I would like to share with everyone different ways to use python to download files on a website.
Usually files are returned by clicking on links but sometimes there may be embedded files as well, for instance an image or PDF embedded into a web page.
We will be using an extra BeautifulSoup library here for parsing the webpages and making it easier for us to navigate but the whole job is done by the urllib2 library which is included by default in python.
First we will have a look at urrllib2 library in python. It allows opening webpages and files from web using urls.
To open an arbitrary url, you can use
import urrllib2 resp = urllib2.urlopen( 'http://www.testurl.com' )
The response is the object returned by the website.
Right now, we will be using BeautifulSoup library for viewing the webpage with ease. It is a very simple to use library that simplifies the task of navigating through HTML in webpages. You can get the library from here: http://www.crummy.com/software/BeautifulSoup/#Download
The library sometimes becomes tricky to install and use, so you can directly get the Tarball from: http://www.crummy.com/software/BeautifulSoup/bs4/download/4.0/ and then unzip bs4 it in your project folder and use it.
You need to import the library into python as
from bs4 import BeautifulSoup
First, we will go through the basics of BeautifulSoup and its use in easily navigating through a webpage’s code.
A soup can be created by the object returned by urllib2.
soup = BeautifulSoup( resp.read() )
Now is the time for some magic, you can easily process the soup using tags. For instance, to find all hyperlinks, you can use
links = soup.find_all( 'a' ) #p is an array of all hyperlink tags
Now to get the url from an object from the array is as easy as:
foreach links as link: # Processing each link and getting the url value url = link.get( 'href' )
Now let us see how to download files
File is embedded in the page HTML, taking example of a JPEG embedded in the site.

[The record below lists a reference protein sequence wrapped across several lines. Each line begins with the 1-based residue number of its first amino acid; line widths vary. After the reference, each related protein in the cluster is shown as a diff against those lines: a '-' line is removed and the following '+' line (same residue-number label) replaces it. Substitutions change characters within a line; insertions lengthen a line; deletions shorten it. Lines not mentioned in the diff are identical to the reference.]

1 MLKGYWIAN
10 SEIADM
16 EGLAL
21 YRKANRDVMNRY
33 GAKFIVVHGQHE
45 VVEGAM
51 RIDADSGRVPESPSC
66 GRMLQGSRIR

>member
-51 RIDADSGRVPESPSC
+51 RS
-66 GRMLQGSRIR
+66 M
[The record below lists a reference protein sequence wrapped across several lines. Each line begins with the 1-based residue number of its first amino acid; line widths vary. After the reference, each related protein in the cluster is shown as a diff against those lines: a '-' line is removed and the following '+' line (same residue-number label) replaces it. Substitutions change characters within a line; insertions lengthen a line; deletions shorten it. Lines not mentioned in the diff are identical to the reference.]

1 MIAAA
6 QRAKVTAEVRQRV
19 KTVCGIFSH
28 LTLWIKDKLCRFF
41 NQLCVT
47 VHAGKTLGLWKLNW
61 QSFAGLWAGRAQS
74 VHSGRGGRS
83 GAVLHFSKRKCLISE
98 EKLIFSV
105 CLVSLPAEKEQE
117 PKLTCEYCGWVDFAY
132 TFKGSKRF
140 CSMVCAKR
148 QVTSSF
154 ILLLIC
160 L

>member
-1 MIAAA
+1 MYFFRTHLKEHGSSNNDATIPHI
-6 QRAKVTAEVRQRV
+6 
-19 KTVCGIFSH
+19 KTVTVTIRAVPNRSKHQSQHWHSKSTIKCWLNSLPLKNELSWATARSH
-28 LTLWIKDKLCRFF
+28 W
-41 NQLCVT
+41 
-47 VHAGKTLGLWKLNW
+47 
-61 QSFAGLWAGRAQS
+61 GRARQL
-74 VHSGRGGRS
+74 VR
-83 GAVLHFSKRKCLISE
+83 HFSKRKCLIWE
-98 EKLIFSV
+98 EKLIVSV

We can first find the image in the page easily using Beautiful Soup by
images = soup.find_all( 'img' )
You can get the url path for the image using the value of ‘src’
foreach images as image: #Processing each link and getting the url value filename = image.get( 'src' )
To get the file, you need to do something like
data = urllib2.urlopen( filname ).read()
The final step is saving the file
with open( "myfile.jpeg", "wb" ) as code : code.write( data )
There might be another case, when the file is returned on clicking a link in a browser. In our case, it wouldn’t be a click but a request using
res = urllib.urlopen( url )
Now, we need to identify that the response is a file. How do we do that?
The response header is somewhat different for files than webpages, it looks like
Content-Disposition: attachment; filename="filename.extension"
We can access the response header using
header = res.info()
and check whether the response has a Content Disposition header in it.
It is as simple as doing
if 'Content-Disposition' in str( header ): # It is a file
Now to download and save it, we can proceed the same way as last one
with open( "myfile", "wb" ) as code : code.write( res )
You can get the file name as well using the Content disposition header
A simple python script does that
filename = res.info()['Content-Disposition'] . split( '=' )[-1] . strip( '"' )
Basically the script uses the response array to get the Content-disposition object, and then we split it at the ‘=’ sign. So we have an array of strings and we are interested in only the last object ie “filename.extension”. We drop the ” by using
.split( '"' ) and done, we get the filename of the attachment.
One important thing to note is that the filename may be in the form of File%20name.txt(for File name.txt) as HTML encodes urls using an ASCII character. See http://www.w3schools.com/tags/ref_urlencode.asp for more details.
It can easily be fixed by
filename = urllib.unquote( filename )
That’s all and we can now download and save files from all websites using python 🙂